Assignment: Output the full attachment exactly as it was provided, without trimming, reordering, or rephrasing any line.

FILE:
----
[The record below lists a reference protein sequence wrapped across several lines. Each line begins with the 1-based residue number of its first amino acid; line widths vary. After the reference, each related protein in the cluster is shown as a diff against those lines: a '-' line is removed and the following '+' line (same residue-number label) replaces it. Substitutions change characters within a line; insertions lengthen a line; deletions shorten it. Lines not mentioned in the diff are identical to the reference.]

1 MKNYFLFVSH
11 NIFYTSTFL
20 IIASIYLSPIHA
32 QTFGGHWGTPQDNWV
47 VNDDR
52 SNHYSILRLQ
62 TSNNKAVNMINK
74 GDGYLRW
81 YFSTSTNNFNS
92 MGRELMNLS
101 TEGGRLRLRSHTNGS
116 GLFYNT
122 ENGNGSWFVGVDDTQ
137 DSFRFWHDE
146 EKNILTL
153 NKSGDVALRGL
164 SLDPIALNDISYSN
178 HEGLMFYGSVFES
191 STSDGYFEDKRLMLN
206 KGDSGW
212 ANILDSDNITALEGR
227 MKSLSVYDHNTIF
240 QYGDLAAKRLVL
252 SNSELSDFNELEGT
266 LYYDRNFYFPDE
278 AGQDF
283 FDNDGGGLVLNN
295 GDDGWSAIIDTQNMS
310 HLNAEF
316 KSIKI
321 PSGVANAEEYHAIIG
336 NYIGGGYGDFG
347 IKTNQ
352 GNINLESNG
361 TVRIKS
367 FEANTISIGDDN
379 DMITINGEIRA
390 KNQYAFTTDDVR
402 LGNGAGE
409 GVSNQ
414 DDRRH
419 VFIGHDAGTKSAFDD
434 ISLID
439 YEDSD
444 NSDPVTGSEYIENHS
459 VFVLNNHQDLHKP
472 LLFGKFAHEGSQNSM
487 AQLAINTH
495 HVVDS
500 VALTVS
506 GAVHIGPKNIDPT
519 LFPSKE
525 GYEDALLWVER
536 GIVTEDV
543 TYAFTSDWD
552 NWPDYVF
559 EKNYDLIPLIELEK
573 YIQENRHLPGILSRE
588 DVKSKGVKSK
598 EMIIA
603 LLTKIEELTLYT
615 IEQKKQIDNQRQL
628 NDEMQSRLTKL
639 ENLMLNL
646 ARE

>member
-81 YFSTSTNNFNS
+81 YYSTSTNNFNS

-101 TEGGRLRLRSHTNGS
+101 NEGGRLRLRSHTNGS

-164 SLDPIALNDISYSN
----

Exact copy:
[The record below lists a reference protein sequence wrapped across several lines. Each line begins with the 1-based residue number of its first amino acid; line widths vary. After the reference, each related protein in the cluster is shown as a diff against those lines: a '-' line is removed and the following '+' line (same residue-number label) replaces it. Substitutions change characters within a line; insertions lengthen a line; deletions shorten it. Lines not mentioned in the diff are identical to the reference.]

1 MKNYFLFVSH
11 NIFYTSTFL
20 IIASIYLSPIHA
32 QTFGGHWGTPQDNWV
47 VNDDR
52 SNHYSILRLQ
62 TSNNKAVNMINK
74 GDGYLRW
81 YFSTSTNNFNS
92 MGRELMNLS
101 TEGGRLRLRSHTNGS
116 GLFYNT
122 ENGNGSWFVGVDDTQ
137 DSFRFWHDE
146 EKNILTL
153 NKSGDVALRGL
164 SLDPIALNDISYSN
178 HEGLMFYGSVFES
191 STSDGYFEDKRLMLN
206 KGDSGW
212 ANILDSDNITALEGR
227 MKSLSVYDHNTIF
240 QYGDLAAKRLVL
252 SNSELSDFNELEGT
266 LYYDRNFYFPDE
278 AGQDF
283 FDNDGGGLVLNN
295 GDDGWSAIIDTQNMS
310 HLNAEF
316 KSIKI
321 PSGVANAEEYHAIIG
336 NYIGGGYGDFG
347 IKTNQ
352 GNINLESNG
361 TVRIKS
367 FEANTISIGDDN
379 DMITINGEIRA
390 KNQYAFTTDDVR
402 LGNGAGE
409 GVSNQ
414 DDRRH
419 VFIGHDAGTKSAFDD
434 ISLID
439 YEDSD
444 NSDPVTGSEYIENHS
459 VFVLNNHQDLHKP
472 LLFGKFAHEGSQNSM
487 AQLAINTH
495 HVVDS
500 VALTVS
506 GAVHIGPKNIDPT
519 LFPSKE
525 GYEDALLWVER
536 GIVTEDV
543 TYAFTSDWD
552 NWPDYVF
559 EKNYDLIPLIELEK
573 YIQENRHLPGILSRE
588 DVKSKGVKSK
598 EMIIA
603 LLTKIEELTLYT
615 IEQKKQIDNQRQL
628 NDEMQSRLTKL
639 ENLMLNL
646 ARE

>member
-81 YFSTSTNNFNS
+81 YYSTSTNNFNS

-101 TEGGRLRLRSHTNGS
+101 NEGGRLRLRSHTNGS

-164 SLDPIALNDISYSN